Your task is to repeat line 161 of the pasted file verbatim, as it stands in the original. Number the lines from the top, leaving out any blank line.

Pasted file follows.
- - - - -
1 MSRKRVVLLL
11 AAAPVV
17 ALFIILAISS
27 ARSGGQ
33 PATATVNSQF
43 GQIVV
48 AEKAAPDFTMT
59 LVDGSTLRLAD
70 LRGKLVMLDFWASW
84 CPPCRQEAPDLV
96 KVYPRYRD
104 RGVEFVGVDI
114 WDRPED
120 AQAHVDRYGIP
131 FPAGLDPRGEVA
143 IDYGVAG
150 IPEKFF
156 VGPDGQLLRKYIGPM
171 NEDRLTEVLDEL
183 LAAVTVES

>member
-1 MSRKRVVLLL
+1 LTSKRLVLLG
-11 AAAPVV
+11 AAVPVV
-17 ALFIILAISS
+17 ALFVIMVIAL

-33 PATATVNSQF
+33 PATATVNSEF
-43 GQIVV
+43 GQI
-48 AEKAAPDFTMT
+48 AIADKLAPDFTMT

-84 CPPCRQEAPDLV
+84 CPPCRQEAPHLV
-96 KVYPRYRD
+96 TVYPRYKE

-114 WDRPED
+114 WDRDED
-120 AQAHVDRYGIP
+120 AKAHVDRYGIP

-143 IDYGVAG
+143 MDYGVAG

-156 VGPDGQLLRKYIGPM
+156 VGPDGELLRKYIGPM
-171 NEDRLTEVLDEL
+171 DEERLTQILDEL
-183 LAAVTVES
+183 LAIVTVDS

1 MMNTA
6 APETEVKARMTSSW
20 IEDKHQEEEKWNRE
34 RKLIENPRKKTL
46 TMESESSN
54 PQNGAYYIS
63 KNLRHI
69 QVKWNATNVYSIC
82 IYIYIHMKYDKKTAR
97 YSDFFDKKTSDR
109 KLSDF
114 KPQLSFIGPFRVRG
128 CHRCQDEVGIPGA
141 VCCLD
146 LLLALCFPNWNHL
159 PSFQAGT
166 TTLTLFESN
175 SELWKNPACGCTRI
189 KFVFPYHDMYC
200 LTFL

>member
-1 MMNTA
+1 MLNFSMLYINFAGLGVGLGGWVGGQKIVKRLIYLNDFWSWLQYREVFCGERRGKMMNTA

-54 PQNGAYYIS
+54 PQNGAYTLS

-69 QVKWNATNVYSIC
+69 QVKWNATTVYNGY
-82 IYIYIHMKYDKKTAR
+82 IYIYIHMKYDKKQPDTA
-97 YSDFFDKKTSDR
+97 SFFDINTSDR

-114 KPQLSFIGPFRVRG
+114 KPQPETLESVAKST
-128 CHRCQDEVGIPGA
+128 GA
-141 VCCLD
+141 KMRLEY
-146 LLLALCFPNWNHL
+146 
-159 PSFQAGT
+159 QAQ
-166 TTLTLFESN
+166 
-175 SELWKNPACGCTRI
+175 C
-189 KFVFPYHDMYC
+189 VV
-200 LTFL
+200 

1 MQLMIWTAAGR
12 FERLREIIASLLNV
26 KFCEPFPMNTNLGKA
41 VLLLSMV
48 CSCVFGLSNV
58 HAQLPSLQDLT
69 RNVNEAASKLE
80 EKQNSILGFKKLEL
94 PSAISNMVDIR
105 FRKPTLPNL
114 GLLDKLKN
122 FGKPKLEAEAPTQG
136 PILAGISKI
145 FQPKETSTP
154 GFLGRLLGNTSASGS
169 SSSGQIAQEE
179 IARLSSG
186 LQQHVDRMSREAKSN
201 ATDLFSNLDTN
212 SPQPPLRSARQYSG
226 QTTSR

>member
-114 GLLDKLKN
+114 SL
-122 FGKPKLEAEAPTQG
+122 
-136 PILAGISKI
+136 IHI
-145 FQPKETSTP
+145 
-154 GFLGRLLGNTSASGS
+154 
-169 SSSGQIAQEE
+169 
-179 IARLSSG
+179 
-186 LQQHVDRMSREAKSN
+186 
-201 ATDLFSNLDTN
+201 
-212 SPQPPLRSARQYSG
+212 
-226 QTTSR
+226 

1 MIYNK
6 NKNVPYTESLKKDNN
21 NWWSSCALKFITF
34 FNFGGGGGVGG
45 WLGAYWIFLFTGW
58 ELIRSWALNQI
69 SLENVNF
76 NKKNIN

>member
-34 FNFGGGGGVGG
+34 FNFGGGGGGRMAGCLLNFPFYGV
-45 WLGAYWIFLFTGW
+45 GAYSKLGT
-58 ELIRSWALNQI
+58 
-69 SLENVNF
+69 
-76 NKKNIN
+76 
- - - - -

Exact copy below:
+76 